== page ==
Acknowledge that the infidelity may mean the end of your relationship, as itwas. You now have the opportunity to build a new relationship with your partner – one based on honesty and vulnerability. Revisit your mutual agreements and expectations around monogamy. Learn about the power of forgiveness and why it’s important for both of you. Relationship problems push us outside of our comfort zone and force us to expand and mature. I’ve seen couples come out of infidelity closer than ever, humbled in their humanness, and able to repair and move forward.
Gratitude x 3
Each night before sleeping, practice gratitude with each other. Find even the smallest things and start there. Choose 3 things each and say them out loud while you’re lying in bed together. Remind your partner every day that you have gratitude for what they bring to your life, what they did that day that you appreciated, and what you love about them. Use this practice to reframe challenging emotions, and fall asleep with a grateful heart.
These 10 steps are phase one of your healing process. Don’t feel you have to go down this road alone. It can be dark and treacherous without someone shining the light for you. Infidelity is just one part of your relationship journey. It doesn’t have to be the end of road.
“Our partners do not belong to us; they are only on loan, with an option to renew – or not. Knowing that we can lose them does not have to undermine commitment; rather, it mandates an active engagement that long-term couples often lose. The realization that our loved ones are forever elusive should jolt us out of complacency in the most positive sense.”
—Esther Perel, The State of Affairs.
Your relationship can survive infidelity, but it can’t survive divorce.
Private coaching helps a couple rebuild safety and move forward from a firm foundation of unity and understanding.
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I woke up this morning feeling emotionally battered by the bullying behavior in our first national Presidential debate this week. I thought about how many people who currently live, or have lived under the same roof with an adult bully. I wondered how many of them were left triggered by the bullying behavior that is all too painfully familiar.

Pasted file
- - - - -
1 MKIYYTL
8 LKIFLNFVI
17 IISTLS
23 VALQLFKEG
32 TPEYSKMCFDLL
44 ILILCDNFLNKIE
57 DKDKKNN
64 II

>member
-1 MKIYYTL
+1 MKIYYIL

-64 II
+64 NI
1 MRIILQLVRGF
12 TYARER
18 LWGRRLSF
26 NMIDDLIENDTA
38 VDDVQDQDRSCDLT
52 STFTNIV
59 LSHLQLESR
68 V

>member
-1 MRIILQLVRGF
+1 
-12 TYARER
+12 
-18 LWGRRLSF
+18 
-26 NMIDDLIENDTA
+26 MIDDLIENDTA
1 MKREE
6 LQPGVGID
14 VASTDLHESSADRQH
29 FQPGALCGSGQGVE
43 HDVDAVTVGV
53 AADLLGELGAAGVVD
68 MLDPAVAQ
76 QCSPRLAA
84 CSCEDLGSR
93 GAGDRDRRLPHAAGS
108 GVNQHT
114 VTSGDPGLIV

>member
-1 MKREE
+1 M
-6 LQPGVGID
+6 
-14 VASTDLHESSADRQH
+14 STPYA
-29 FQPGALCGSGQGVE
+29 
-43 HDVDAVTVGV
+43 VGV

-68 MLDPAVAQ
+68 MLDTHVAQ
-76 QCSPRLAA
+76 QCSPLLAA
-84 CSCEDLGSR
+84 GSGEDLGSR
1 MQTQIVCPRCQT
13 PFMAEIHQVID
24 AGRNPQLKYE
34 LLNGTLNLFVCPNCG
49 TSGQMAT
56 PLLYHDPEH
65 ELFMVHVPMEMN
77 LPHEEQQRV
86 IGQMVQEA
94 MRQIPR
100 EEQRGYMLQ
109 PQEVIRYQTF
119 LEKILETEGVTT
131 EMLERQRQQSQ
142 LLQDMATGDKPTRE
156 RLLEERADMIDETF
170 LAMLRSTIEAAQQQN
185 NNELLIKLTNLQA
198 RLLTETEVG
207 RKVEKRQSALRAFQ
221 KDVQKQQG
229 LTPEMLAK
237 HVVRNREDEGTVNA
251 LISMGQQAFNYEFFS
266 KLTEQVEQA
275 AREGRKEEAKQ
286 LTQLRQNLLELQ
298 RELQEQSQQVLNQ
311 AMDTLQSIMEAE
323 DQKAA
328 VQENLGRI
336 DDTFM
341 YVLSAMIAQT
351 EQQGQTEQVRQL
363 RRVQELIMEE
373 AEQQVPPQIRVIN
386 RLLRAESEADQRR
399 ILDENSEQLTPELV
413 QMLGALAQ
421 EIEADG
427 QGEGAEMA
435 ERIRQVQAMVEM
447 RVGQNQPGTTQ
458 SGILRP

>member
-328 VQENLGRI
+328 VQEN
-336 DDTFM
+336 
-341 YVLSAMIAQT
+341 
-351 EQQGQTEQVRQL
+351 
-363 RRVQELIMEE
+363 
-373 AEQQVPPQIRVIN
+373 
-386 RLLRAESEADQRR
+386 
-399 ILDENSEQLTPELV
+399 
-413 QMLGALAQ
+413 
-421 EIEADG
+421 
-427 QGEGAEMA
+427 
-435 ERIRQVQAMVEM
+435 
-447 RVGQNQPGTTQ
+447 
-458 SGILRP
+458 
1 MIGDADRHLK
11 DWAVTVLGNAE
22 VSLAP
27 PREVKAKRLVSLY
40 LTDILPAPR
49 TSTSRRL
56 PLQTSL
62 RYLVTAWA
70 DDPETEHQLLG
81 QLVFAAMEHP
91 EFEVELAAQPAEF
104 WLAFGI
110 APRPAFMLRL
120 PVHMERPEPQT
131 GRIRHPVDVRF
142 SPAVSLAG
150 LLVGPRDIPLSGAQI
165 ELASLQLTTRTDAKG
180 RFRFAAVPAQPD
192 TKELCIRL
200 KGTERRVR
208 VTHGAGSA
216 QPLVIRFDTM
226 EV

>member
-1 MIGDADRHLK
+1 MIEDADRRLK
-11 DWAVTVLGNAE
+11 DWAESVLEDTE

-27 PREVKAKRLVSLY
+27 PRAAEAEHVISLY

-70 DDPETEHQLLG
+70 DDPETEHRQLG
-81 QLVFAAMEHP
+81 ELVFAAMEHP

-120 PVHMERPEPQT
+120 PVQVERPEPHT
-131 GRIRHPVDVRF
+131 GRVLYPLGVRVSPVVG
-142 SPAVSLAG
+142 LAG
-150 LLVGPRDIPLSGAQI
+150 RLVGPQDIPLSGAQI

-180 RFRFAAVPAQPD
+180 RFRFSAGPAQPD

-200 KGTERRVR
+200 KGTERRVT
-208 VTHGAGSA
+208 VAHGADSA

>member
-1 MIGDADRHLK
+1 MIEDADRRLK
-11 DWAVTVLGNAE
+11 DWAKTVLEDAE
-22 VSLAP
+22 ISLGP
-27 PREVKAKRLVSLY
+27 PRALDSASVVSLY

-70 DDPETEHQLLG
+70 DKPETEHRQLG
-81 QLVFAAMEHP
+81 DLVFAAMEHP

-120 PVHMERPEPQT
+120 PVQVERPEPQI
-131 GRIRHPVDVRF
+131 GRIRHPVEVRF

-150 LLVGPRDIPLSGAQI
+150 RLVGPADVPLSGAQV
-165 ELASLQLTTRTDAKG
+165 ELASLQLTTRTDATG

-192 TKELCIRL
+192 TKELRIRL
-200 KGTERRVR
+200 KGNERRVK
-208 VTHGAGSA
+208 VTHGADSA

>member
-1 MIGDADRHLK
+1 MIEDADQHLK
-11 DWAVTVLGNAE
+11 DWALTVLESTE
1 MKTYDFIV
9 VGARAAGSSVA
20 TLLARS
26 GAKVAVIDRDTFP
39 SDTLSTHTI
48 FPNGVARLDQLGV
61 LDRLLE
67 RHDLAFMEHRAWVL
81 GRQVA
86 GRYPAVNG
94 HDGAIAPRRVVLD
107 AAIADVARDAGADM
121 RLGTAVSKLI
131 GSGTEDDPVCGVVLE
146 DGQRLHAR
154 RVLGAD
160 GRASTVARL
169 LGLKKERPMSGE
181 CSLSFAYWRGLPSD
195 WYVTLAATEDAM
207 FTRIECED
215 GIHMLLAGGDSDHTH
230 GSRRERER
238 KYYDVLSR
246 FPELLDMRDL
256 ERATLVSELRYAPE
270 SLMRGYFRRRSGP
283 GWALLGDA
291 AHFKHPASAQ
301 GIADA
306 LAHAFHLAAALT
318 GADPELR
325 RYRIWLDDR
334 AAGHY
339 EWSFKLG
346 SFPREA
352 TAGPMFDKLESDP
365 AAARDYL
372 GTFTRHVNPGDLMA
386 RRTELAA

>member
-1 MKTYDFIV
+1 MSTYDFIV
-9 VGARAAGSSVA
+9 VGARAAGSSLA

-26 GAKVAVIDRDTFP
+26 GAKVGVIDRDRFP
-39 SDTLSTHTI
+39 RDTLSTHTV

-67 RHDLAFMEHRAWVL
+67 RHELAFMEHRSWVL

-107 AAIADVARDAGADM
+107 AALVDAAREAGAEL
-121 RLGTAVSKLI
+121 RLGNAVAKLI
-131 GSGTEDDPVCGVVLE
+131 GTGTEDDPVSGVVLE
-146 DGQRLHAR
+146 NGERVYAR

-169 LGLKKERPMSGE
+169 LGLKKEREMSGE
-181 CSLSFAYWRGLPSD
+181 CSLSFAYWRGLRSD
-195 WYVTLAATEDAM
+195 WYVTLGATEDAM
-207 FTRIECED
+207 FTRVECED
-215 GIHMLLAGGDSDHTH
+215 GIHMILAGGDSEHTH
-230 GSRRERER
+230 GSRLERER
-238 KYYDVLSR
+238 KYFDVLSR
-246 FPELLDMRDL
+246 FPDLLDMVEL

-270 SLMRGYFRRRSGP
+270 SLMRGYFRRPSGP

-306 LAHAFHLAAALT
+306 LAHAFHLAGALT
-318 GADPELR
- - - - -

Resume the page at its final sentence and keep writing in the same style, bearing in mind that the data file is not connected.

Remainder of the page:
If sex is not on your mind these days, don’t beat yourself up about it. Our bodies are not designed to think about sex when our brains are communicating that we may be in danger. We can’t convince our bodies that we’re safe, when in fact we’re not. When stress is dictating our lack of sexual desire, we need to find ways to regulate our stress. We may not be able to avoid stress, but we can learn to manage it.
You may not identify with having sexual shame. You may be quite liberal when it comes to the sex you see on screen and in advertising. You may support honest and truthful sex education, and have a tolerant, accepting attitude toward less conventional sexual expressions. The shame I’m talking about is found less in spoken opinions and more in unspoken feelings and beliefs. Not wanting to talk about sex in our relationships is how we carry forth our ancestor’s sexual doctrine, and I see it in many of my clients.
Teri and John (we’ll call them) came to see me a few months ago. They described their 15 year relationship as compatible and loving, except when it came to sex and intimacy, neither of which they were able to figure out how to change for the better. They reached a point where they could see three roads ahead of them...